2. How to make more money?
If you have followed the rules and price made it to your take profit order, you did what a trader is supposed to do. But, did you execute your plan in the best possible way, or was there something you could have done better? There are two things you should analyze when it comes to optimizing your trading performance:
• Was my entry good? Could I have entered later for a better price and, therefore, had a bigger winner?
• Could I have used a smaller stop loss or a wider take profit target?
Although analyzing these two points is crucial for a trader to increase his performance, it is even more important to avoid knee-jerk decisions. Only after you have collected data on a big enough sample size, the numbers can tell you what to do.
3. What do your winning trades have in common?
Finally, you should evaluate your winning trades and find things they have in common. If you are able to find a common denominator you can take more of those trades that already work. Pay attention to the time of the trade entry, a certain indicator setting if you use any, the prevailing market conditions or just whether you have more winning trades on certain instruments than on others.
How to learn from losing trades
It is great when you can find ways to turn winning trades into even bigger wins, but finding out how to eliminate losing trades is equally important for your overall success. And keep in mind, you will never be able to avoid all your losses. They are just part of the game. The following three points can serve as a guideline when analyzing your losing trades.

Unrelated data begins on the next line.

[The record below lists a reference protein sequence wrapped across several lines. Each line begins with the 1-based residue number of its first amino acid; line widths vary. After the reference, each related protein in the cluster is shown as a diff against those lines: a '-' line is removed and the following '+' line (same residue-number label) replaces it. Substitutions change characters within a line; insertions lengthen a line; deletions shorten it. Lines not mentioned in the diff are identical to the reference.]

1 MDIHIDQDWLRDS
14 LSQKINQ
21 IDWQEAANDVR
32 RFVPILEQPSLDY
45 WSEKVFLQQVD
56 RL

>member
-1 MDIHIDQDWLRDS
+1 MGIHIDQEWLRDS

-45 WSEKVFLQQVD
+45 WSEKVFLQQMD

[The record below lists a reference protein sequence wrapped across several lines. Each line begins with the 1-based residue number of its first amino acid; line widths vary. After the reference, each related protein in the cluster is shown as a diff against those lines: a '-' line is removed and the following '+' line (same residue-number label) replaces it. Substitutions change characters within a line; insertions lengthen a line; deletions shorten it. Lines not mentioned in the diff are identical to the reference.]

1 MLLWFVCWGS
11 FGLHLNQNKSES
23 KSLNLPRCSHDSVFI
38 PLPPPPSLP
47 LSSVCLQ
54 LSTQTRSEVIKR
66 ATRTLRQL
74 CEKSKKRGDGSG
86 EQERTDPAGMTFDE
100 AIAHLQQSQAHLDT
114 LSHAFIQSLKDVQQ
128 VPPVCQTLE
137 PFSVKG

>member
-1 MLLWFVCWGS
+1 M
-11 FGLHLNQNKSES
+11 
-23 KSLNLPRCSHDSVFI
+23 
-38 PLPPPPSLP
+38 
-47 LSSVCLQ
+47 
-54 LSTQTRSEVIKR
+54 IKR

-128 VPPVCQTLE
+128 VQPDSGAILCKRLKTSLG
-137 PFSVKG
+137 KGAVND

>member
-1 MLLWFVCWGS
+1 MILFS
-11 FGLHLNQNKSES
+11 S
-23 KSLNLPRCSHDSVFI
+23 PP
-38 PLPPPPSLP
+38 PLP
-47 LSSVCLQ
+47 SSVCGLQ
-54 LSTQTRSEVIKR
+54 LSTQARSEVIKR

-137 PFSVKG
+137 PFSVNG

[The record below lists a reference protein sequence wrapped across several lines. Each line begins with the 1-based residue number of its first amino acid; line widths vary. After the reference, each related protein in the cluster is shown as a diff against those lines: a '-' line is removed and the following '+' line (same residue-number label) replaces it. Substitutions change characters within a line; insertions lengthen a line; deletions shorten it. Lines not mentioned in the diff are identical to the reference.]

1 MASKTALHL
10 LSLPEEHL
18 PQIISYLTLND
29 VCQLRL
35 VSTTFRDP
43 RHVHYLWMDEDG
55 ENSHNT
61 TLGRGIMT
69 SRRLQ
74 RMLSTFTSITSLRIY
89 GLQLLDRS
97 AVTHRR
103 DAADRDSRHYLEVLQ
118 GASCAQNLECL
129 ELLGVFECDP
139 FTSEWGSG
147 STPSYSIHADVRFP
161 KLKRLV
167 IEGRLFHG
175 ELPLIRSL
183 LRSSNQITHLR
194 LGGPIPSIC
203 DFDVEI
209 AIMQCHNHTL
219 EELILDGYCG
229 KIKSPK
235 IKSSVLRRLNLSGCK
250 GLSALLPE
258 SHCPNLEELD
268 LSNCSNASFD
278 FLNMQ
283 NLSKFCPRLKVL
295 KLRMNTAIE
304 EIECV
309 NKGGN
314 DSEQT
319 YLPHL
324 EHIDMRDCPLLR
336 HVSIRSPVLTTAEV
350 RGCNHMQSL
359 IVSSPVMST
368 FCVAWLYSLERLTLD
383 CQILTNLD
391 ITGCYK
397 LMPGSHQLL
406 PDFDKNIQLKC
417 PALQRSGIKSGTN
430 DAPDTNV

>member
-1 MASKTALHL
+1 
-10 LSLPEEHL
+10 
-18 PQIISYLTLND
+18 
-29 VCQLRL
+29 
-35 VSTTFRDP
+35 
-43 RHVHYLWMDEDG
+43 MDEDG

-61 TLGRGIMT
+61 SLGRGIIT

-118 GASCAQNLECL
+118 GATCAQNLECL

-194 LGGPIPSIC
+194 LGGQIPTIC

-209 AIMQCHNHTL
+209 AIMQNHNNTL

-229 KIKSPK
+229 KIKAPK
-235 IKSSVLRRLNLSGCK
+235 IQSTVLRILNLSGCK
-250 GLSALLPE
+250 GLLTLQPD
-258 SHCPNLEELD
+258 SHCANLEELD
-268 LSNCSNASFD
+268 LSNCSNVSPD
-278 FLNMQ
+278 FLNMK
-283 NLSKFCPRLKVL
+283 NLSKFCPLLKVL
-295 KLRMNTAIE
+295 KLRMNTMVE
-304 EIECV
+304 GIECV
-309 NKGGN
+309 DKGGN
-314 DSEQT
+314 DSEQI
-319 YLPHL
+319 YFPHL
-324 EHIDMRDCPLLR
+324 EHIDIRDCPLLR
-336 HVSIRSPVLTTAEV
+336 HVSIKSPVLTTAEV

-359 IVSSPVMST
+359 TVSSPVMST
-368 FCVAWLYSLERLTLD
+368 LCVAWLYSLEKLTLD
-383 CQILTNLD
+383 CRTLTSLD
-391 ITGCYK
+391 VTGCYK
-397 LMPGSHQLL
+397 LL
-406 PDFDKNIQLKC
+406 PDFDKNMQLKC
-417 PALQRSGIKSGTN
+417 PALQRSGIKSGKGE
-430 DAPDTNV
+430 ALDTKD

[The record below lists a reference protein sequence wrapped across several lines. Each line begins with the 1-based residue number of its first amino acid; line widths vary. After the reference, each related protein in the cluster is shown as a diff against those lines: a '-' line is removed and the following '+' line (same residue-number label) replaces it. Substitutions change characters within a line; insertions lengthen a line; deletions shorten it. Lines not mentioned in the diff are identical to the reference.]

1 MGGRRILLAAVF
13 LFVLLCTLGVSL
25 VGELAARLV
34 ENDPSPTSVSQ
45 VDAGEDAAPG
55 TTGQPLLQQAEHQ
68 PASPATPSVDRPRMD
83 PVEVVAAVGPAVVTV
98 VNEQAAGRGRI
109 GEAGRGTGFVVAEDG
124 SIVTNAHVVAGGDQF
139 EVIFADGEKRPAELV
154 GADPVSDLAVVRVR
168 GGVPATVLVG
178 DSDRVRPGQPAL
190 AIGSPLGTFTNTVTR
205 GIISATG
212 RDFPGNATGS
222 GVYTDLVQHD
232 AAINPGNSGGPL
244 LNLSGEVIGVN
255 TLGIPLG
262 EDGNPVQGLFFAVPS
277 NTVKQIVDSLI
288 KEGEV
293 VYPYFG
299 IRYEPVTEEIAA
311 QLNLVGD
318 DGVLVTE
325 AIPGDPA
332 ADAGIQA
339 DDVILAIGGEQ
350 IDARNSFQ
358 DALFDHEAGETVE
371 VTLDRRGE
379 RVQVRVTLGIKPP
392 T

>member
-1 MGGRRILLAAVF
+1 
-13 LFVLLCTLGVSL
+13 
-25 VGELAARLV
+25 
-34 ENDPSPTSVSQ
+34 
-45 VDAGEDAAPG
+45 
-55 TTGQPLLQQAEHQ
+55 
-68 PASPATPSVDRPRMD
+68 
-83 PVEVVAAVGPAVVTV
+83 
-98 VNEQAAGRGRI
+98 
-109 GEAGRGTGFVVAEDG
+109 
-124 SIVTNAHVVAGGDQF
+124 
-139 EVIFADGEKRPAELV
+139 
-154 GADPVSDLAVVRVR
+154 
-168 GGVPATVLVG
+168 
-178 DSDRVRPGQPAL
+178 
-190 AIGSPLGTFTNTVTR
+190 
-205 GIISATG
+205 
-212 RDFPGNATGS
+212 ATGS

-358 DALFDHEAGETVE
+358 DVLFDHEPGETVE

1. Could the loss have been avoided?
This is probably the most obvious question and the one you have to ask yourself first. Did you violate your trading rules, or was there any way that the loss could have been avoided? Besides breaking trading rules, going against the overall trend and ignoring the impact or release of important news usually fall into this category. But be honest, you cannot avoid all losses and even the best setups will fail over and over again.
2. Could you have lost less?
If you rule out the possibility that the loss was avoidable, you have to answer the question whether it would have been possible to minimize the loss. Did you see early signs for a potential losing trade or was it even your mistake, due to wrong trade management decisions that caused the loss?